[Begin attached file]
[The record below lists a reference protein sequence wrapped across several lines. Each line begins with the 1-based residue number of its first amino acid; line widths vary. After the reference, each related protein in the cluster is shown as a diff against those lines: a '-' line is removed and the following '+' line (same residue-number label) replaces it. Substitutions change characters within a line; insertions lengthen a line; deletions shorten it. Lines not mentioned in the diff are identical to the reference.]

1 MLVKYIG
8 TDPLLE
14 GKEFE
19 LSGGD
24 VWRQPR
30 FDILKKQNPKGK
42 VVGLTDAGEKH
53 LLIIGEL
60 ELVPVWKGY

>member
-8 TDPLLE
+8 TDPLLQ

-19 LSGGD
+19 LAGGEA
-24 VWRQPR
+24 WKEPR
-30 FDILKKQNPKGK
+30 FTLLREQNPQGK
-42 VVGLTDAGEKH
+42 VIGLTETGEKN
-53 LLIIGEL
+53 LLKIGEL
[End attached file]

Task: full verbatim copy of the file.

[The record below lists a reference protein sequence wrapped across several lines. Each line begins with the 1-based residue number of its first amino acid; line widths vary. After the reference, each related protein in the cluster is shown as a diff against those lines: a '-' line is removed and the following '+' line (same residue-number label) replaces it. Substitutions change characters within a line; insertions lengthen a line; deletions shorten it. Lines not mentioned in the diff are identical to the reference.]

1 MLVKYIG
8 TDPLLE
14 GKEFE
19 LSGGD
24 VWRQPR
30 FDILKKQNPKGK
42 VVGLTDAGEKH
53 LLIIGEL
60 ELVPVWKGY

>member
-8 TDPLLE
+8 TDPLLQ

-19 LSGGD
+19 LAGGEA
-24 VWRQPR
+24 WKEPR
-30 FDILKKQNPKGK
+30 FTLLREQNPQGK
-42 VVGLTDAGEKH
+42 VIGLTETGEKN
-53 LLIIGEL
+53 LLKIGEL